Donald Trump, Jr. Testimony Epitomizes Everything Wrong With the Russia Scandal

Let’s be honest for a second: Both sides will continue to believe what they want, regardless of what they learned.

Donald Trump Jr. / Gage Skidmore

Now that the Senate Judiciary Committee has released 2,500 pages of congressional testimony pertaining to Russiagate, it is time for President Donald Trump's critics to admit something they may not want to hear: There is no smoking gun contained inside.

"I don't know that there are going to be massive political implications," Dr. Larry J. Sabato, founder and director of the University of Virginia Center for Politics, told Salon on Wednesday. "Any fair-minded person who reads a summary of what the testimony says understands that Donald Trump, Jr. really is a chip off the old block. That is: At best, he doesn't tell the full truth. At worst, he's lying."

In terms of what is revealed in the testimony itself, one of the best summaries was written by The Washington Post. As Aaron Blake noted, key findings include that Trump, Jr. confirmed to Congress that he had been talking about opposition research when he wrote that he would "love it" if Kremlin-connected lawyer Natalia Veselnitskaya could give him dirt on Hillary Clinton when they met at Trump Tower in June 2016; that other witnesses confirmed that Trump, Jr. had opened the meeting seeking dirt on Clinton; and that Trump had, at least in a small capacity, attempted to influence the public's image of the meeting after it came to light.

Trump, Jr. claimed that nothing of value was gleaned from the meeting. If proven otherwise, the president's eldest son could potentially face potential legal trouble, but there is no evidence right now to suggest otherwise. At the same time, there is nothing in the newly-released testimony that dismisses ongoing concerns about the numerous connections between the Trump campaign and Russia. In other words, today's release does not change the narrative in any meaningful way.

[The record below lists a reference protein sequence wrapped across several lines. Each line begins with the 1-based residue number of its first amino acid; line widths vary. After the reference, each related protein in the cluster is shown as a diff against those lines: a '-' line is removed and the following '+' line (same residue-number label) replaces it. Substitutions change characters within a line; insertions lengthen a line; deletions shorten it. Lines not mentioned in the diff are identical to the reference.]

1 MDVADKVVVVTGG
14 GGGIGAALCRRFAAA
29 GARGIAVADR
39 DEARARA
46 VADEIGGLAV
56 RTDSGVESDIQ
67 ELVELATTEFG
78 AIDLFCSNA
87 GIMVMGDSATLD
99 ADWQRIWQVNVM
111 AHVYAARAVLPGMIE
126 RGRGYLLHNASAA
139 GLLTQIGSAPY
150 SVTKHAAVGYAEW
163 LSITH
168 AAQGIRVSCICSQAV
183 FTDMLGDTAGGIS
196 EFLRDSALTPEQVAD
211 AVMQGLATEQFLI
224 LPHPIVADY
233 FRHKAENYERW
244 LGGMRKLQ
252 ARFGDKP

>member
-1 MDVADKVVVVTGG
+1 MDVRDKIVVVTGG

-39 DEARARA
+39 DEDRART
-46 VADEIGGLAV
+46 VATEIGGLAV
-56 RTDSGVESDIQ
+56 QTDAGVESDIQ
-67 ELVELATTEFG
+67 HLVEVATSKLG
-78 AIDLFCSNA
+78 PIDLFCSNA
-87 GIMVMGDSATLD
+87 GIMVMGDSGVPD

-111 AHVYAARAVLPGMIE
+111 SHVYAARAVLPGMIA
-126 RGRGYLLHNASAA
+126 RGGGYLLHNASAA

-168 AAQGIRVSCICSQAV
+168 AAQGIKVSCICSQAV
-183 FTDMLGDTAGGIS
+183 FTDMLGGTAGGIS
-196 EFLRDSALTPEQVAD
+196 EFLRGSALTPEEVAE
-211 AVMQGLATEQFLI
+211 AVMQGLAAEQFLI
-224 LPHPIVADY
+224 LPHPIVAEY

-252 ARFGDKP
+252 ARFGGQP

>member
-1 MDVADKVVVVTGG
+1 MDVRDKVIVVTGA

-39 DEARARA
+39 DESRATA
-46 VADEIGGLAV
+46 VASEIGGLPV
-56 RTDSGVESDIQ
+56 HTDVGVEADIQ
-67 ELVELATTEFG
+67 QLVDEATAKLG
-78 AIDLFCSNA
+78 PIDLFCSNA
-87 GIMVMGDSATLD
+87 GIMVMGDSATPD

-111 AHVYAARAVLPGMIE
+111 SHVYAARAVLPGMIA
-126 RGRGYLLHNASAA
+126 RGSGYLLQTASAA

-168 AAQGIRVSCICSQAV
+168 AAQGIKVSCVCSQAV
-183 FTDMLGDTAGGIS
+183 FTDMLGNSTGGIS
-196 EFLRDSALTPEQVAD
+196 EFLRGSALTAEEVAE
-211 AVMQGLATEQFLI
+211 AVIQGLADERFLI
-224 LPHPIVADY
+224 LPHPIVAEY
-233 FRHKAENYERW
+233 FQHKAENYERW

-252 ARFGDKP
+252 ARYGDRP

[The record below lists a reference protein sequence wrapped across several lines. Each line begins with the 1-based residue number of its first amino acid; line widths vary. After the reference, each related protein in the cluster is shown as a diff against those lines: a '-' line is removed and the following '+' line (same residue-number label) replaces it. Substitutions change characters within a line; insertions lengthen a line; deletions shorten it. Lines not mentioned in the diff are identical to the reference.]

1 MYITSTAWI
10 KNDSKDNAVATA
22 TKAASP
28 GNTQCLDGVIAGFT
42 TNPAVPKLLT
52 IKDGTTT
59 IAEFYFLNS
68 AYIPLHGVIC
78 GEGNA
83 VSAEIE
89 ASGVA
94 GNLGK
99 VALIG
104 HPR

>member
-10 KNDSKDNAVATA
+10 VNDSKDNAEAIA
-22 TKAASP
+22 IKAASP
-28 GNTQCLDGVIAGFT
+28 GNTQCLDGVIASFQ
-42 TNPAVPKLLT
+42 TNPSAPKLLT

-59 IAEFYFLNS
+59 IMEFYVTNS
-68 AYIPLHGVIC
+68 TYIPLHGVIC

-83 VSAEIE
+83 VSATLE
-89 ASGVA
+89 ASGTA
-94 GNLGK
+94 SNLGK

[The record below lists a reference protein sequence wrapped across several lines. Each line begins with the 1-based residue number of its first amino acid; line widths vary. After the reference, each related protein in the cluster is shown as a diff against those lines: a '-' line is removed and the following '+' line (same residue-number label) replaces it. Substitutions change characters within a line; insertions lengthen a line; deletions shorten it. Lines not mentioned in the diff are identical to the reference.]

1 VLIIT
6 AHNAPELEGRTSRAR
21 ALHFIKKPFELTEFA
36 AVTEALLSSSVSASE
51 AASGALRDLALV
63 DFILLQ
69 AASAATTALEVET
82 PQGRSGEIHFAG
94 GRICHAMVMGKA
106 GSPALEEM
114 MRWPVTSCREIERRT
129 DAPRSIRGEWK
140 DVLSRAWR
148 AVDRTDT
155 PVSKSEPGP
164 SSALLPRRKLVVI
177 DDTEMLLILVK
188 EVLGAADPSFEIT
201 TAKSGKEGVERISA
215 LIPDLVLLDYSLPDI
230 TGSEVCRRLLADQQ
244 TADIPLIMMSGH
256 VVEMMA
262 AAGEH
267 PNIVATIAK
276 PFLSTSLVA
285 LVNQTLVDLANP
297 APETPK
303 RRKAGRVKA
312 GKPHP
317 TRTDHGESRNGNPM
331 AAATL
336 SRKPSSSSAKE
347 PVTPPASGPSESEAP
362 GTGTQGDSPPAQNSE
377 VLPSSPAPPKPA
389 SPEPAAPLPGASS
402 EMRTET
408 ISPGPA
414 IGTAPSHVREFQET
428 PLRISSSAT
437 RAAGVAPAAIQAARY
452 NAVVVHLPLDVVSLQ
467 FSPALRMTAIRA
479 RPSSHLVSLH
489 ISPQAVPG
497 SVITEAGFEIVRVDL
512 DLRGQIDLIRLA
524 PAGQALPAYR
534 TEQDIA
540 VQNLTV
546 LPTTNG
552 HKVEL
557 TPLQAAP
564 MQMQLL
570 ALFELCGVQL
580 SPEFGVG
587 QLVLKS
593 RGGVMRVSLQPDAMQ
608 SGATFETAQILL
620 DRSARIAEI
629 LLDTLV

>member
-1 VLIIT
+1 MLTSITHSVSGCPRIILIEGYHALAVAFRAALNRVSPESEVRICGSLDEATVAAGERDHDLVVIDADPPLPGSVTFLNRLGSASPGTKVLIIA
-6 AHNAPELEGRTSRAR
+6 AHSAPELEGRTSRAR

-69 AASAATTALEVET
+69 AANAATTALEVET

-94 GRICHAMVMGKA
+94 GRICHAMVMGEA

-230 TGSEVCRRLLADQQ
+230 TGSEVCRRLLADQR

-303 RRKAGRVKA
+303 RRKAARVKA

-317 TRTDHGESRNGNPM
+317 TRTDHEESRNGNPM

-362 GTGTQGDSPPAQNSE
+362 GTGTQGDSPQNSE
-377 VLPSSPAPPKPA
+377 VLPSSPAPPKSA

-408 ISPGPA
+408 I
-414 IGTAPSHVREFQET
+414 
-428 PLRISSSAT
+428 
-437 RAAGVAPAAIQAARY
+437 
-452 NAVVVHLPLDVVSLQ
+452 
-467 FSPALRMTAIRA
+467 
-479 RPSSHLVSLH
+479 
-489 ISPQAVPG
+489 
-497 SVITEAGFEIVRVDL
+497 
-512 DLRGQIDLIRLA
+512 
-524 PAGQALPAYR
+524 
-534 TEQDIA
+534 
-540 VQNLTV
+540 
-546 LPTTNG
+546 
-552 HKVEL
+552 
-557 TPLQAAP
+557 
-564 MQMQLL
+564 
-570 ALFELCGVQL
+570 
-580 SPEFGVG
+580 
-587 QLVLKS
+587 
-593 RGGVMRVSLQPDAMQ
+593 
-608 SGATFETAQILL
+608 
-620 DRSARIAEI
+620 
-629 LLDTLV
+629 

That doesn't mean that we cannot learn something from the Trump Jr. transcripts. Rather, we are learning more about ourselves than we are about the Russia scandal.

"We're seeing what we want to see — all of us are — whatever our biases and prejudices may be about this," Sabato told Salon. "There is no hard-core proof in this, but there are clues that would lead a real investigative team — which is what Mueller has — to ask further questions and maybe — just maybe — get some real answers."

During our conversation, I observed to Sabato that we are living in a political climate where even hard facts would not necessarily change strong opinions. If a smoking gun is found, Trump's supporters would possibly deny what is fuming right in front of them — or find a creative way of spinning it. If it is determined that there was no smoking gun, Trump's critics might seemingly begin to see wisps of smoke everywhere they look.

"We don't know what is 'capital T' truth," Sabato said. "I mean, one side is closer to the truth, but neither side really knows it. They think they know it, but they don't know it. But people are so dug in, they're in their trenches, they're not going to crawl out across No Man's Land to get into the trench on the other side. They're just not going to do it. Everybody has decided what they think — at least about Trump."

And Trump, Jr.'s testimony, according to Sabato, had done little to clear things up.

"We're going to get back to Bill Clinton, and 'it depends on the meaning of 'is,'" Sabato told Salon. "It depends on the meaning of 'collusion.' I'm not sure, because, as I read this, there's contradictory information in there from people who are not necessarily lying. What actually did take place in that meeting that would produce collusion? I don't know. Because if the 'collusion' is about that act regarding adopted children [the Magnitsky Act], nobody's going to care."

"Is it 'collusion' about providing negative information about Clinton or money that would be used in the campaign?" he continued. "Well, this really doesn't address that or it doesn't provide proof that that happened. Now Mueller may have gone well beyond this."

And, as Sabato agreed, this writer's "smoking gun" analogy works all too well in this situation.

"You're asking a guy who, as you know, has spent a lot of time on the Kennedy assassination," he said. "They will find a picket fence. They will find a puff of smoke. They will find a policeman who may be real or may be shadows cast by the sun through leaves."

This article is not being written to dismiss Trump, Jr.'s testimony. It is certainly an important piece in a puzzle that has not yet fully started to form, and it may take on greater significance as additional pieces fall into place. At some point, though, it behooves the media to acknowledge not only what we know and what we do not know, but also how that knowledge will or will not impact the news cycle.

One thing remains certain: In our current hyper-partisan climate, it is exceptionally unlikely that the Trump, Jr. transcripts will change anyone's mind.

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Matthew Rozsa is a breaking news writer for Salon.